San Antonio, Texas
June 10, 2012
June 10, 2012
June 13, 2012
25.1328.1 - 25.1328.15
2012 ASEE Annual Conference; San Antonio, Texas; June 10-13, 2012 The Raise the Bar” Initiative: Charting the Future by Understanding the Path to the Present – The BOK and Lessons LearnedBeginning in 1995 at the American Society of Civil Engineers (ASCE) Civil EngineeringEducation Conference (CEEC ’95), key educational and professional leaders of the civilengineering community in the United States have been working to reform civilengineering education. In 1998, the call for action from CEEC ’95 ultimately resulted inthe passage of ASCE Policy Statement 465—Academic Prerequisites for Licensure andProfessional Practice. ASCE Policy 465 states that, in the future, education beyond thebaccalaureate degree will be necessary for entry into the professional practice of civilengineering. In 2002, an ASCE Board-level committee, the Committee on AcademicPrerequisites for Professional Practice (CAP^3), was formed to study and implement theactions that would be necessary to achieve this vision for civil engineering. The last tenyears have produced significant progress in ASCE’S ―Raise the Bar‖ initiative.To maintain the initiative’s momentum, the successful processes of the past and theassociated ―lessons learned‖ must be clearly communicated to future leaders andproponents of the ―Raise the Bar‖ initiative. Much has been learned from theexperiences of the past – and these hard-learned experiences should guide the futuredirection of the initiative. A quotation (from Adlai E. Stevenson) comes to mind: ―We canchart our future clearly and wisely only when we know the path which has led to thepresent.‖This is one of several scholarly papers that will be written and presented inrecognition of the tenth anniversary of establishing CAP^3. The collective paperswill provide engineering educators and practitioners with a description of thehistory, lessons learned, and next steps related to the “raise the bar" initiative.These papers will be written from six different, yet related, perspectives including the(1) overall initiative, (2) civil engineering bodies of knowledge, (3) changed universitycurricula, (4) draft experiential guidelines, (5) revised accreditation criteria, and (6)modified licensure laws and rules.This paper, the second in the collection, will provide a summary of lessons learned fromthe BOK element of the CAP^3 effort. The BOK concept first appeared in 2003 with thecreation of a BOK white paper. This led to defining the civil engineering BOK as thenecessary depth and breadth of knowledge, skills, and attitudes required of an individualto enter the practice of civil engineering at the professional level in the 21st century. TheBOK gradually became synonymous with the need to expand the basic education of civilengineers to include a master’s degree or equivalent and to intensify the pre-licensureexperience. Examples of BOK-related lessons learned described in this paper are ―testdriving‖ terminology, embracing a change model, being flexible on tactics whilemaintaining the vision, conducting scholarly work, and practicing transparency andinclusiveness.COORDINATING NOTE:This abstract is submitted at the specific invitation and request of Tom Lenox, thecoordinator of the ASCE Liaison Committee’s program for the CE Division of ASEE in2012. It should be considered for inclusion in the session that Tom Lenox is organizingand moderating.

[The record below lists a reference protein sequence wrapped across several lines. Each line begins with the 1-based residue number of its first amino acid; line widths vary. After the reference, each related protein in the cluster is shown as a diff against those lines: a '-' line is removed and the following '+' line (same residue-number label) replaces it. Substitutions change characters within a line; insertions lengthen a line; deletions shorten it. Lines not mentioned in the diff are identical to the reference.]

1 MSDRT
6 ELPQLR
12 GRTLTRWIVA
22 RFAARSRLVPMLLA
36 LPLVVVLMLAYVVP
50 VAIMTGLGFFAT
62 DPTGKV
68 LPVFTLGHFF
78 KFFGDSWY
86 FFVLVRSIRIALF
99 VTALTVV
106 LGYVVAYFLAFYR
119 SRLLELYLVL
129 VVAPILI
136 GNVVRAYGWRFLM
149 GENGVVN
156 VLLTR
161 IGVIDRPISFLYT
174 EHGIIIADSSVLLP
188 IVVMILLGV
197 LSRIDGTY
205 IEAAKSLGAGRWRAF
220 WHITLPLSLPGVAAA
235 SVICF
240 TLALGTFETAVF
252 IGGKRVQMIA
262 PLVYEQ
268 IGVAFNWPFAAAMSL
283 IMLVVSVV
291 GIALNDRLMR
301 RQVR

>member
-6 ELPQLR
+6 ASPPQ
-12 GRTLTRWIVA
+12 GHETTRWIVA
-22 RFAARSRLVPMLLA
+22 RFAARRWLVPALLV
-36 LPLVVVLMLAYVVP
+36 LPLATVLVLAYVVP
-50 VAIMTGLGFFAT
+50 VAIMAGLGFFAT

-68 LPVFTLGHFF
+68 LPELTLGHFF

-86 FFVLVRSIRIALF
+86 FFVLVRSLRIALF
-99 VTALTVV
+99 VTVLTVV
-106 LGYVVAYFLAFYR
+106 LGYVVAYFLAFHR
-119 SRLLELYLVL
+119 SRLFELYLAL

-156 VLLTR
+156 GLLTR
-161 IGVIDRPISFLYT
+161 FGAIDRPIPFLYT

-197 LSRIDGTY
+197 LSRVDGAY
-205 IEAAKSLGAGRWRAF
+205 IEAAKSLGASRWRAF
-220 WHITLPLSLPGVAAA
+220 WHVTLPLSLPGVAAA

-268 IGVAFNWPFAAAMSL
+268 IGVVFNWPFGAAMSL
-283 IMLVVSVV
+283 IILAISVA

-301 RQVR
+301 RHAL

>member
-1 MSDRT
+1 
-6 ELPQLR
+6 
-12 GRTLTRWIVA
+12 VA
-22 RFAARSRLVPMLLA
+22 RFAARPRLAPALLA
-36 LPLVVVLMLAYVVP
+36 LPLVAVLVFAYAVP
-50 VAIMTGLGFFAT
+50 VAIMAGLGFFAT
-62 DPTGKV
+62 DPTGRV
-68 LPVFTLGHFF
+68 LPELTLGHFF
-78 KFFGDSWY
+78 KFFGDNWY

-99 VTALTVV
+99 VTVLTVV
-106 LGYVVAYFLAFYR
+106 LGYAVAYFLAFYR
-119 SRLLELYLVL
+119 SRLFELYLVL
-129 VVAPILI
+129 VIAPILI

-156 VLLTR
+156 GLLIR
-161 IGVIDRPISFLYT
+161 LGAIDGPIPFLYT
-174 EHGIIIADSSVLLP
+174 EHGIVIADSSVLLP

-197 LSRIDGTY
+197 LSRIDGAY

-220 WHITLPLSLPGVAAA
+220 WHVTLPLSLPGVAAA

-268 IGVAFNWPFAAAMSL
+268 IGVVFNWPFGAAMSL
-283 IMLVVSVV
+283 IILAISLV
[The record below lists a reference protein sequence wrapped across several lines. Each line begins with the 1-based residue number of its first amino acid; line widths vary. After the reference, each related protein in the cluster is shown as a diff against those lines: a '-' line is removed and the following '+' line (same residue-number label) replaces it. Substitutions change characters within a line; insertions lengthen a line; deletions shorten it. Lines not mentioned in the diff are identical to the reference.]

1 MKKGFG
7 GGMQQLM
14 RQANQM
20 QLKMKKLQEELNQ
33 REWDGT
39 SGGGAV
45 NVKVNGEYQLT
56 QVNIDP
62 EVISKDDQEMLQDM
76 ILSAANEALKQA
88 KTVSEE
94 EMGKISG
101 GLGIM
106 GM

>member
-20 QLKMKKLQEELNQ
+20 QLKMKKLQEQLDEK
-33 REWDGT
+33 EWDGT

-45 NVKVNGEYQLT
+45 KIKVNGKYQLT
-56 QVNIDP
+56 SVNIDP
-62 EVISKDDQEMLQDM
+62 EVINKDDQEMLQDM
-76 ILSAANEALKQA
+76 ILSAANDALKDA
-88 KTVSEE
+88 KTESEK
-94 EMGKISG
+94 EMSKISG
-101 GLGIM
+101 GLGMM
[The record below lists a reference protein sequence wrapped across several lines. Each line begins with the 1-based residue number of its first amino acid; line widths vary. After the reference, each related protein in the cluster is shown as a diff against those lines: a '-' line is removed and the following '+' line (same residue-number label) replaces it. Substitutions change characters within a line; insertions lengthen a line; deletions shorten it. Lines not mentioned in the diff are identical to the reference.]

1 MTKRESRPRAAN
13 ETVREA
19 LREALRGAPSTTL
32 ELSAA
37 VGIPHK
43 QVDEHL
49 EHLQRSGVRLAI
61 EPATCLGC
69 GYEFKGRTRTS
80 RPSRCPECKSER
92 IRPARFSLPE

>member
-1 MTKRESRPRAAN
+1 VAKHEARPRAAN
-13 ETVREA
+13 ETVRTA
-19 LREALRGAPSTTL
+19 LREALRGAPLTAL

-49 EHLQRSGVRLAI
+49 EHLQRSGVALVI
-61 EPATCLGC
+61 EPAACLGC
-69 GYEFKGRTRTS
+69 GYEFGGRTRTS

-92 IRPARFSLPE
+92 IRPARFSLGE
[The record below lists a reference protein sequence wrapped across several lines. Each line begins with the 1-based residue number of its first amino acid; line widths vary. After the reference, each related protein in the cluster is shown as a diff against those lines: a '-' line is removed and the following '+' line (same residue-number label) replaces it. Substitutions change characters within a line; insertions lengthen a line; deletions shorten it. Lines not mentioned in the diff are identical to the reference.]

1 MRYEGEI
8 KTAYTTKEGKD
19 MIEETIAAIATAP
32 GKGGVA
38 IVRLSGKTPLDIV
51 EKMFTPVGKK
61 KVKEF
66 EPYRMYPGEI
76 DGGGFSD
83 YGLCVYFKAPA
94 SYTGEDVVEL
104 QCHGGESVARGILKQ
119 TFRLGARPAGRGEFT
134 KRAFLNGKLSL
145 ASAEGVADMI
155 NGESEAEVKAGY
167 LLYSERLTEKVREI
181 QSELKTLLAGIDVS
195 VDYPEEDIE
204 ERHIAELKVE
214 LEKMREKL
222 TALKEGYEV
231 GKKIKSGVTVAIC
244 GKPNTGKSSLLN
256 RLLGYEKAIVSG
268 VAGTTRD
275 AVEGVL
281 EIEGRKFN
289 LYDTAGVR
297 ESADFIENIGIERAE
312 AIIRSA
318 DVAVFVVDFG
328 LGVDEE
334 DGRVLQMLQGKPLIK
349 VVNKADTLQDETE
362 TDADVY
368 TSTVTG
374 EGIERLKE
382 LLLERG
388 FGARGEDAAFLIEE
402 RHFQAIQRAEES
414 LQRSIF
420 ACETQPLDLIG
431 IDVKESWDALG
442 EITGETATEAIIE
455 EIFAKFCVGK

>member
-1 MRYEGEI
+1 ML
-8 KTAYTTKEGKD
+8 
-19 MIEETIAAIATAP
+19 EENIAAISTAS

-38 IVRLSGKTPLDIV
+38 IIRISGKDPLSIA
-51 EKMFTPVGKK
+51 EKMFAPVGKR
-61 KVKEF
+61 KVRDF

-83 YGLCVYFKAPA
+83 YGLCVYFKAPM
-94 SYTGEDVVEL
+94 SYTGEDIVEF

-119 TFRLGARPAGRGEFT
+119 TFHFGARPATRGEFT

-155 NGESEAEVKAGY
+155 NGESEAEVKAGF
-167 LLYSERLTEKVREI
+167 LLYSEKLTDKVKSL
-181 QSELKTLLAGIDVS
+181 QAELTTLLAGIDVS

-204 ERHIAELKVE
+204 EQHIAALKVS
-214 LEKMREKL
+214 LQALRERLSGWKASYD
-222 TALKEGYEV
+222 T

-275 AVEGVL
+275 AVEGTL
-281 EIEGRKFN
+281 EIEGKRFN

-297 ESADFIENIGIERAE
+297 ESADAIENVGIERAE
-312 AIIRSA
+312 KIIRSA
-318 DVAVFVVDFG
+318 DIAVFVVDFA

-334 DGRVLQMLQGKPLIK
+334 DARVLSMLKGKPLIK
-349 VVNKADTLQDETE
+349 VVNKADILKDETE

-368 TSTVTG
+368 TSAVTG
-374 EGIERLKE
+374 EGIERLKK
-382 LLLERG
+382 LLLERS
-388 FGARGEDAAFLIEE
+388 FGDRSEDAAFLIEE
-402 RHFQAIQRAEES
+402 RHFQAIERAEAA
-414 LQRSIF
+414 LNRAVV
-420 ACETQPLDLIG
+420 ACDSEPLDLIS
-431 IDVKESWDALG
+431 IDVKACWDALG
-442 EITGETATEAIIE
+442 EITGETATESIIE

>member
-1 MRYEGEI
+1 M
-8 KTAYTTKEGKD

Walesh, S. G. (2012, June), The Raise the Bar Effort: Charting the Future by Understanding the Path to the Present - The BOK and Lessons Learned Paper presented at 2012 ASEE Annual Conference & Exposition, San Antonio, Texas. 10.18260/1-2--22085
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